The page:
So, of course, in disillusioned, fearful America, she is a voice of the conservative right, and is an exemplar of the innocent, unquestioning faith the Christian community has in President George W. Bush, who, they believe, will lead them back to a time when everything was safe and good and simple.

St. James is part of the millions-strong Presidential Prayer Team, even though she has never met him. "People who know him say he is a very legitimate Christian and is really wanting to seek to be led by God," she explains.

Bush has embraced St. James and the True Love Waits movement as part of his sexual-abstinence program that aims to reduce teenage pregnancy. According to Planned Parenthood, 34 per cent of American teenagers experience pregnancy, double the rate in Canada. The U.S. has the highest rate of unwanted teenage pregnancy in the developed world.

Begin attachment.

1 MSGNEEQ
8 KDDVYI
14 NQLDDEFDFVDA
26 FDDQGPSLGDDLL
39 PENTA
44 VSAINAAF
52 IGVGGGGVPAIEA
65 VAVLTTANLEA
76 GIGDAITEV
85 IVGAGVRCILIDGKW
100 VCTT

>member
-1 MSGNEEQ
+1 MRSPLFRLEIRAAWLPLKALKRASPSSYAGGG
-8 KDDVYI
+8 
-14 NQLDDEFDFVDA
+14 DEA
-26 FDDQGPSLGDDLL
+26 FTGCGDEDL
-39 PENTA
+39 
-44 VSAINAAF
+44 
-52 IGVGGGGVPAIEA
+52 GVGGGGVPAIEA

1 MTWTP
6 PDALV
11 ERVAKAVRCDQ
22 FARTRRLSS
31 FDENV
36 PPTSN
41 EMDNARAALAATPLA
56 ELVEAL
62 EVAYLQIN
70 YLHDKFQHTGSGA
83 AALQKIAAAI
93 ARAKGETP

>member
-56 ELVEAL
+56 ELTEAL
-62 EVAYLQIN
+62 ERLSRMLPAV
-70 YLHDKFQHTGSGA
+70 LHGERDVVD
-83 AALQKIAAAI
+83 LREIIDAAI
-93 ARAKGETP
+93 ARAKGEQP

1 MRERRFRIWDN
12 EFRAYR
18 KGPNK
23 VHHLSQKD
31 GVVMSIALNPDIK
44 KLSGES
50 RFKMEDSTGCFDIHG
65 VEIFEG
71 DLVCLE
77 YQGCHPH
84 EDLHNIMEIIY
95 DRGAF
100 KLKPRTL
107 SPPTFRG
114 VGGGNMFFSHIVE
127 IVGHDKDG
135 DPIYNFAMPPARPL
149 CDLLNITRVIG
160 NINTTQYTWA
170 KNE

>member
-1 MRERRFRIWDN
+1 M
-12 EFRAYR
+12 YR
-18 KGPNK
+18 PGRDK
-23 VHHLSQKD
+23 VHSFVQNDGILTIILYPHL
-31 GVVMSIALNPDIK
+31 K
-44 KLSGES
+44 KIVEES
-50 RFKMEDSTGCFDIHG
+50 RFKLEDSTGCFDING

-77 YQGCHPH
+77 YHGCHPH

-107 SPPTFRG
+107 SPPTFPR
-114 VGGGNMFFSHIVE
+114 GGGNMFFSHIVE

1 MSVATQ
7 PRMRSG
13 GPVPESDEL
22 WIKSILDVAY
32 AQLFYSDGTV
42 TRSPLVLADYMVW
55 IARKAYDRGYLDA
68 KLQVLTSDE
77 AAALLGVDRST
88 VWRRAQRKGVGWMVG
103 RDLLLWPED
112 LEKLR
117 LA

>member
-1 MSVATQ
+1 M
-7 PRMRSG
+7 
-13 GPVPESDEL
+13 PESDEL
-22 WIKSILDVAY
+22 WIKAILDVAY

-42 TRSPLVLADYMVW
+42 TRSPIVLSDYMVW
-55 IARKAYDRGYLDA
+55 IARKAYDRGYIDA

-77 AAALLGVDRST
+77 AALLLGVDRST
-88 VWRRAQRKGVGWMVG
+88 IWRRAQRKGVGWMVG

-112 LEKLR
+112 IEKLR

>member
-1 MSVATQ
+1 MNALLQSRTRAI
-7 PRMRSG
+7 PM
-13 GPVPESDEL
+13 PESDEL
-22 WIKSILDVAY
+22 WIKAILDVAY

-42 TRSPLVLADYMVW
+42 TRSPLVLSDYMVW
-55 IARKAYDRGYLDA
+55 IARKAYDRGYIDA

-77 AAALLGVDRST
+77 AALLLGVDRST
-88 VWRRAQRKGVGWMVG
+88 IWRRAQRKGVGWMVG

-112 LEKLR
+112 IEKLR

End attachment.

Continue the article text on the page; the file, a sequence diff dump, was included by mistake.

Extreme problems invite extreme solutions. In her Wai t for Me, she explains the boundaries of hanky-panky before marriage: Don't let him touch any part of you a bathing suit would cover. Don't let any body part of his enter your body. That means no to French kissing.

And masturbation? "The problem with masturbation is that it's a very selfish act. And it's an addictive habit. If you start it, it just gets harder and harder to stop," she says.